Yeah. Stephen, I think you are absolutely right with the elephant. If I go through our report, I think if I look at the overall numbers, I think in stock until year-end we have to bring it down by a number north of 200,000 units. If I go through the Volkswagen universe, we obviously have differences in the current stock levels by brands and by regions.
If I look at the SEAT or Bentley or Lamborghini, they are definitely at ideal. We know ŠKODA is doing well, except China, so that’s the only complain. We knew that Porsche going into the year would be higher. That was totally planned, but we have a lot of sales momentum going on.
So we have detailed plans for each and every brand. Obviously, if I go through the markets, there’s almost in all markets something to be done, but we have a clear vision of what we need to do. We have high degrees of details. And I think we can be assured that all our folks will and have — are paying a lot of attention. This is certainly important to make the progress, which I indicated in order to exceed our minimum target of €9 billion.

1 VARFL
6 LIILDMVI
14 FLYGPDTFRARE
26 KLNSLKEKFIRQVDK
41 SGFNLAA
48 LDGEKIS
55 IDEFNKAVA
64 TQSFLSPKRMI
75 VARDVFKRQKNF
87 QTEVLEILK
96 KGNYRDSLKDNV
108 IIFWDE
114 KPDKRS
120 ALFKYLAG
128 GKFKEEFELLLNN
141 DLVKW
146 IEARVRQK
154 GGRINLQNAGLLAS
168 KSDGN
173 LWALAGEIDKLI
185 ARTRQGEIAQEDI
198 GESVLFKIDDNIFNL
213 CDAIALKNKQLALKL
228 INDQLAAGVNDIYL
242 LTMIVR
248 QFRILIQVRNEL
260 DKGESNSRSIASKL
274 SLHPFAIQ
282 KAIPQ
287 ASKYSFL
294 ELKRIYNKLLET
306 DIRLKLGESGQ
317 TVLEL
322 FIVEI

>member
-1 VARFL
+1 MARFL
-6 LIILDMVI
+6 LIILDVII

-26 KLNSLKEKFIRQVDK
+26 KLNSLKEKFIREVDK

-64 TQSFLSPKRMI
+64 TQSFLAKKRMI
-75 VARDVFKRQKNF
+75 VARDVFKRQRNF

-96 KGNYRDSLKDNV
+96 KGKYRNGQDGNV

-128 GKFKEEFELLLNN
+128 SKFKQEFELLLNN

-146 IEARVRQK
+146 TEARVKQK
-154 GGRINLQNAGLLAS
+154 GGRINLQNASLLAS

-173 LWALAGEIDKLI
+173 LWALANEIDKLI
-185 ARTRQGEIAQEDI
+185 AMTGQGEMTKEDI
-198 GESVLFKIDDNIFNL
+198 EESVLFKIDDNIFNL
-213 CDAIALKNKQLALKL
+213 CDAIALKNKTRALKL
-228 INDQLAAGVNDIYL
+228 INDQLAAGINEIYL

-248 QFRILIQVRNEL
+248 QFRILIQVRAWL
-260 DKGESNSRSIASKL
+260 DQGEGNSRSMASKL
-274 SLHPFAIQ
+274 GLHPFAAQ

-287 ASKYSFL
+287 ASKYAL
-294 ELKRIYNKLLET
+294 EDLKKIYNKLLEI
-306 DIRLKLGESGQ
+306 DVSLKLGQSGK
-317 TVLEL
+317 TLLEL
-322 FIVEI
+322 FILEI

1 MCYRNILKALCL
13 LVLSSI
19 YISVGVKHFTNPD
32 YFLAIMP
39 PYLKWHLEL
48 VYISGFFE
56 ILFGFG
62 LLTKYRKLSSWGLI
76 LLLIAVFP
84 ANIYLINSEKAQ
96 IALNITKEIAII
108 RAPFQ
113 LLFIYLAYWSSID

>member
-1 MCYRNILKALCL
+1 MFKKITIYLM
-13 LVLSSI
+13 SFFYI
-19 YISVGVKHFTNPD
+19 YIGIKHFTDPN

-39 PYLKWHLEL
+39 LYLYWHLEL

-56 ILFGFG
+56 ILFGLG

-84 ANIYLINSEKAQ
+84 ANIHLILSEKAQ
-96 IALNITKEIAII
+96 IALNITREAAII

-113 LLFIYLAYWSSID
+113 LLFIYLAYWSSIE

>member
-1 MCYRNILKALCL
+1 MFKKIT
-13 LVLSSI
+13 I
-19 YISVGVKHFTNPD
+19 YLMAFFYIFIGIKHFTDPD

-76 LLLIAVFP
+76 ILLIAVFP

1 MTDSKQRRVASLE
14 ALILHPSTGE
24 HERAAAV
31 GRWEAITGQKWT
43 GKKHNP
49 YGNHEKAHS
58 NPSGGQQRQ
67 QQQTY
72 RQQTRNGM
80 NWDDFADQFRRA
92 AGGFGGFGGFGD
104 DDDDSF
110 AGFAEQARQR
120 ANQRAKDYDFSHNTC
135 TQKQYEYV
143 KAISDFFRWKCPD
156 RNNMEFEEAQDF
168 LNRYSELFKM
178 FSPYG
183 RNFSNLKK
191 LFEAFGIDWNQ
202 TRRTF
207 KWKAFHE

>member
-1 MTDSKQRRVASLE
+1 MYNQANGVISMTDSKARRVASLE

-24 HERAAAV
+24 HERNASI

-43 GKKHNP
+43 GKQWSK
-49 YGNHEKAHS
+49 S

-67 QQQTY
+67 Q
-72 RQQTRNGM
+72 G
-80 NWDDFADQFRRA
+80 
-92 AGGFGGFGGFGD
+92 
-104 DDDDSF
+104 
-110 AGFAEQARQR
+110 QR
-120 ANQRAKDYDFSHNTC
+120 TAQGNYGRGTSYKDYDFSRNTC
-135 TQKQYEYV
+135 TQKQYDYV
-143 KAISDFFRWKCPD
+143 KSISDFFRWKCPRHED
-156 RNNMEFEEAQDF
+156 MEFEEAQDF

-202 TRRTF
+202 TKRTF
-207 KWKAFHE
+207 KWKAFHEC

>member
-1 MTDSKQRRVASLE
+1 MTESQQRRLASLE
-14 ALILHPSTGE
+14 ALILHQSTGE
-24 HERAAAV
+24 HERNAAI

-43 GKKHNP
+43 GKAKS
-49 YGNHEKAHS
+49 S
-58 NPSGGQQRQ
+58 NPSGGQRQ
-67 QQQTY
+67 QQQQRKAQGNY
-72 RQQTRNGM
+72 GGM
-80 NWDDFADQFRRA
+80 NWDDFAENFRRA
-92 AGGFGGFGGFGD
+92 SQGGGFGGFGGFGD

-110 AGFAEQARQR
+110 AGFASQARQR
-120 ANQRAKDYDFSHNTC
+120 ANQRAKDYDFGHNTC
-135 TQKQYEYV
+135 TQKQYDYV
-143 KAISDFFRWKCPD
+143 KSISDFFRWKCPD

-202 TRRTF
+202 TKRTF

From where we are today, if you manage inventories as described, I think the floor can be exceeded. But we also all know and we shouldn’t forget Q4 given the normal trends is most often cash negative. We know that obviously WLTP’s second act EVAP, RDE, you know that we will have higher levels of CapEx and R&D. A lot of that goes — is obviously all cash relevant.
So on the positive, I think from you heard me saying about China more dividends. That’s certainly helping. So if you add all of that together, we will push as hard as we can to exceed the €9 billion.
Okay. Thank you, Stephen. Have you got a second question Stephen?
Yes. So I was going to ask about the active measures that you’re taking be better positioned for the second phase of WLTP.
Yeah. I mean, I referred to the hard lessons. Learnings are — we obviously took a hard look at our processes. We obviously had — we tested them the hardest way possible last year. So we improved our processes and the collaboration amongst the people responsible.